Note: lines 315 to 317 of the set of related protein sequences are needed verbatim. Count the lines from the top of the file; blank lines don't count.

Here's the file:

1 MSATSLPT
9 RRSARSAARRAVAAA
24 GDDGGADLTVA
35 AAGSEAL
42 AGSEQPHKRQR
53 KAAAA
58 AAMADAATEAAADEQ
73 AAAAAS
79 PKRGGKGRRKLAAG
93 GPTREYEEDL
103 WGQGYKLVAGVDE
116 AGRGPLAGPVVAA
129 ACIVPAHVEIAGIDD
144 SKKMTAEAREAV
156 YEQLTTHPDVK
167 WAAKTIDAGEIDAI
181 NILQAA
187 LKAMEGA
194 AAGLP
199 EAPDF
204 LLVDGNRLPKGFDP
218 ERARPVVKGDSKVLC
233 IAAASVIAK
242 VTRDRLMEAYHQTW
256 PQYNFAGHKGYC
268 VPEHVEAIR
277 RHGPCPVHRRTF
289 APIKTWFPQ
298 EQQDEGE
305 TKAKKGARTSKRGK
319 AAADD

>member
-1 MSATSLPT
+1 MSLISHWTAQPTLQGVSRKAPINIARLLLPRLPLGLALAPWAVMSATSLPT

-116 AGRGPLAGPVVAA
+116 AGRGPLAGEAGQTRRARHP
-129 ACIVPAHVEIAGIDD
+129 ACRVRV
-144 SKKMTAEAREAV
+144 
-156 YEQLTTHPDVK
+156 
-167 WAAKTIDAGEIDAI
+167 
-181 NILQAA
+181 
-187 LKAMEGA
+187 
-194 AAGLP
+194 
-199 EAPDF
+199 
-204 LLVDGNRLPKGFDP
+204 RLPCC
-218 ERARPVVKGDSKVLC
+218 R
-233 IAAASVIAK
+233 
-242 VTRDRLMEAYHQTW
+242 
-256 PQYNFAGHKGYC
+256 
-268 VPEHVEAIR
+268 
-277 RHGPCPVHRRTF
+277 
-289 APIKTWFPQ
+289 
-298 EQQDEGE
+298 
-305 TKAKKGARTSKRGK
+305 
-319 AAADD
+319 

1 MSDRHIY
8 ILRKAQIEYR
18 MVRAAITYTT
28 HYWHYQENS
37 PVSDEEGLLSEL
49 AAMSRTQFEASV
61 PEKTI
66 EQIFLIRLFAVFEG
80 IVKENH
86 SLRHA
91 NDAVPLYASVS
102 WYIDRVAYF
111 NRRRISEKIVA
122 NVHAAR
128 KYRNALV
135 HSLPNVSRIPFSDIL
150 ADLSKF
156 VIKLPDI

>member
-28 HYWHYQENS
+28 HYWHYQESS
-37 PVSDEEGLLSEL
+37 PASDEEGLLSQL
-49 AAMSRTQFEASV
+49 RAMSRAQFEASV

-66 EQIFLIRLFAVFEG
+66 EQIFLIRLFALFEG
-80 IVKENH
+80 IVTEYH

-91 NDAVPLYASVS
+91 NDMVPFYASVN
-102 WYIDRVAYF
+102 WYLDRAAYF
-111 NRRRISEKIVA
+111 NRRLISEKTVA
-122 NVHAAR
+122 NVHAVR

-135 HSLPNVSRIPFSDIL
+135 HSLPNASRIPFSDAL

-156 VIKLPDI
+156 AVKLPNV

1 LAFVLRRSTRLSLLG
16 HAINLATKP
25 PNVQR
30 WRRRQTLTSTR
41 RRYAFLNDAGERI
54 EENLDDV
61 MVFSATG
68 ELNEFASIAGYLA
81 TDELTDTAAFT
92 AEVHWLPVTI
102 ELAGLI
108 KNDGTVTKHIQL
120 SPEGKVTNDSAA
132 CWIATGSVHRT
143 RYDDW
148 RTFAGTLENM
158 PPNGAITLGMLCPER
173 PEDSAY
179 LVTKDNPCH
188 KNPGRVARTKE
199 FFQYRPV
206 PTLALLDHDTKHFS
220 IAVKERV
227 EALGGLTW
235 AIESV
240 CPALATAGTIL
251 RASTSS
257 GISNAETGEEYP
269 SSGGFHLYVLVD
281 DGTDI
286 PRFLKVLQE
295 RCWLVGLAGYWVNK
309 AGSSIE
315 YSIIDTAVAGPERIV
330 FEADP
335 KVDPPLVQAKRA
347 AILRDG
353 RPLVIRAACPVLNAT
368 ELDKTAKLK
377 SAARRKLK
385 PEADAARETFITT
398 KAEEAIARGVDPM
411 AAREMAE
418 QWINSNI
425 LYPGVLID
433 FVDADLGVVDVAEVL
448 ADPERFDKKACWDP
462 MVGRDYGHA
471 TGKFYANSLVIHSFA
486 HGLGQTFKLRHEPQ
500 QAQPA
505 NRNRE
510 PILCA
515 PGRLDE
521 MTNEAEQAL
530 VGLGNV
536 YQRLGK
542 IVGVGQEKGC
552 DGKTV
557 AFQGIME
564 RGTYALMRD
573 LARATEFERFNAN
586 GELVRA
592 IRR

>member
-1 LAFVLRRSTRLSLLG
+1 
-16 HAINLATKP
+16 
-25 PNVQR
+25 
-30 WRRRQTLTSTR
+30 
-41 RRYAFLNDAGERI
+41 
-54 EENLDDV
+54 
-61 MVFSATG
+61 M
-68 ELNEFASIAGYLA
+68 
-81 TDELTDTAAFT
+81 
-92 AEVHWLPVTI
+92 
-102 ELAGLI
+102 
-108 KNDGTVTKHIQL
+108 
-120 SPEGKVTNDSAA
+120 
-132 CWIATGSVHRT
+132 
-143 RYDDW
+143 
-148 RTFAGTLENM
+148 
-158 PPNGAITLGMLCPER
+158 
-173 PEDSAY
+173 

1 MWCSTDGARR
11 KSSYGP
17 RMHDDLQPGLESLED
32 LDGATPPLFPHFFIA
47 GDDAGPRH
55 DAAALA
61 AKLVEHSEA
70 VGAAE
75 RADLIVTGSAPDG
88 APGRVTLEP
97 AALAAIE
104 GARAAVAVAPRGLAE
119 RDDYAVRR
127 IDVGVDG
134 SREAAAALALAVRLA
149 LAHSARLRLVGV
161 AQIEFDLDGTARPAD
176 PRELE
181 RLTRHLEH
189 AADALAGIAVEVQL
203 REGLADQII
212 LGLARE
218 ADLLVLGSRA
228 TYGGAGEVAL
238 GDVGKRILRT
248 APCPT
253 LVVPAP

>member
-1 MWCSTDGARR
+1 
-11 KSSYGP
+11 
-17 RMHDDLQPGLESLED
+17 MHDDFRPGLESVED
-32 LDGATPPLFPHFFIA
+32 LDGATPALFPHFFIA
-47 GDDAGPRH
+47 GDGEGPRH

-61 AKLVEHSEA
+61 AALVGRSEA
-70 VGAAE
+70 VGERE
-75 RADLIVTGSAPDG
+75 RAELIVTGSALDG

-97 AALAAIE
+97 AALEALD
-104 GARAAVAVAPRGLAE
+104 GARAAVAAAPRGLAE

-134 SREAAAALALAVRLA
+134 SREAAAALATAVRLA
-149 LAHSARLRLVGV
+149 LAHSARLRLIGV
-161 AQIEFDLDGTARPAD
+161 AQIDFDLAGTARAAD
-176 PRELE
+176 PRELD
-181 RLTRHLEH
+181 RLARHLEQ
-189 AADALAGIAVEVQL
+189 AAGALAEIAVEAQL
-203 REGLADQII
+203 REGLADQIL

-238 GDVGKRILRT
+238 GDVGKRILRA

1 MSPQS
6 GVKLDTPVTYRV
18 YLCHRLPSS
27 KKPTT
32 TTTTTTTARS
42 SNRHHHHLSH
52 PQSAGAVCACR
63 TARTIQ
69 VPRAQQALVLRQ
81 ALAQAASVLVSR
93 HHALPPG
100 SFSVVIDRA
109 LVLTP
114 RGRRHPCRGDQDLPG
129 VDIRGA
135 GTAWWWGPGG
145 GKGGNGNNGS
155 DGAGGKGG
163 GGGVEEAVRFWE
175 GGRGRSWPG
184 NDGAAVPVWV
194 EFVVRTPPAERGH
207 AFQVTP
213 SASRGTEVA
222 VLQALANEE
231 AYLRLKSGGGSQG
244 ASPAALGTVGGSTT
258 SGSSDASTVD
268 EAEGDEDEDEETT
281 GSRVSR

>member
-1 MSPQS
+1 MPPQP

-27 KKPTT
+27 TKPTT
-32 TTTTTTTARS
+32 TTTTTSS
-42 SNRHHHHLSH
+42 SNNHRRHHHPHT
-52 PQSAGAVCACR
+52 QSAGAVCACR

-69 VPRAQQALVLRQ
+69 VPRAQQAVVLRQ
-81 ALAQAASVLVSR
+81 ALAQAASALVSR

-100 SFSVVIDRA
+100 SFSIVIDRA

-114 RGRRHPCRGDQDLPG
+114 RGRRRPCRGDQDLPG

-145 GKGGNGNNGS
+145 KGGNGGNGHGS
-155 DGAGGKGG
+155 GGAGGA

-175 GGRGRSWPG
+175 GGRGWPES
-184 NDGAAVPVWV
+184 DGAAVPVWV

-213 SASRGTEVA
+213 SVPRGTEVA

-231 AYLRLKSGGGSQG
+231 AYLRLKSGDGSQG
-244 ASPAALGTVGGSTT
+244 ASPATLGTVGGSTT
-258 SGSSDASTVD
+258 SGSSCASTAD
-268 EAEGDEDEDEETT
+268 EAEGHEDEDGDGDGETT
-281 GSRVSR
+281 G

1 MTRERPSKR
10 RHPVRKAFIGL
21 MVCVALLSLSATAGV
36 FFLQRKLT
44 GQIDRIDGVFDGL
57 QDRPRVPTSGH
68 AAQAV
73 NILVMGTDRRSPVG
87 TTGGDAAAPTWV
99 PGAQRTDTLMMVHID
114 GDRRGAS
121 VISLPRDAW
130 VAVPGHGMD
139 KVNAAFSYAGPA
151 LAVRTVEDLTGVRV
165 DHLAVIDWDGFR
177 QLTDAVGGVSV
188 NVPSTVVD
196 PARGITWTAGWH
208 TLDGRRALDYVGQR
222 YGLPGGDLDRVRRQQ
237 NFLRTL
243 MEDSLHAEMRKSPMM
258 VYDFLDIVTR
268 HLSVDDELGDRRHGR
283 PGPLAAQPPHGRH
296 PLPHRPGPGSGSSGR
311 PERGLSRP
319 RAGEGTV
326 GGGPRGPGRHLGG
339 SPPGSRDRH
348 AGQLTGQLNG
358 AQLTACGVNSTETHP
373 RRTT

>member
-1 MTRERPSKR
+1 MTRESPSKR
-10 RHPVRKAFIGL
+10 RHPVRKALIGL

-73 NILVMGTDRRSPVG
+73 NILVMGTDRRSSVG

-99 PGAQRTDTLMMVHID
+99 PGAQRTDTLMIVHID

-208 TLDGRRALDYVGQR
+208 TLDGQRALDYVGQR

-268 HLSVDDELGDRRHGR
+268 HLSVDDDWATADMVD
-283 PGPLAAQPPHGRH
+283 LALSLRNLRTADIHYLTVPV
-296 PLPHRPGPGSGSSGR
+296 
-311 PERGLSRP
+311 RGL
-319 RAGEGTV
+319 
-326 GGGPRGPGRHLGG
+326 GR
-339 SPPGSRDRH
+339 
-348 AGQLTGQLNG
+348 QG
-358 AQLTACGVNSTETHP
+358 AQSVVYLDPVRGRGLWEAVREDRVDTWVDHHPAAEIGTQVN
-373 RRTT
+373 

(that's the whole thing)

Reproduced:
+27 TKPTT
-32 TTTTTTTARS
+32 TTTTTSS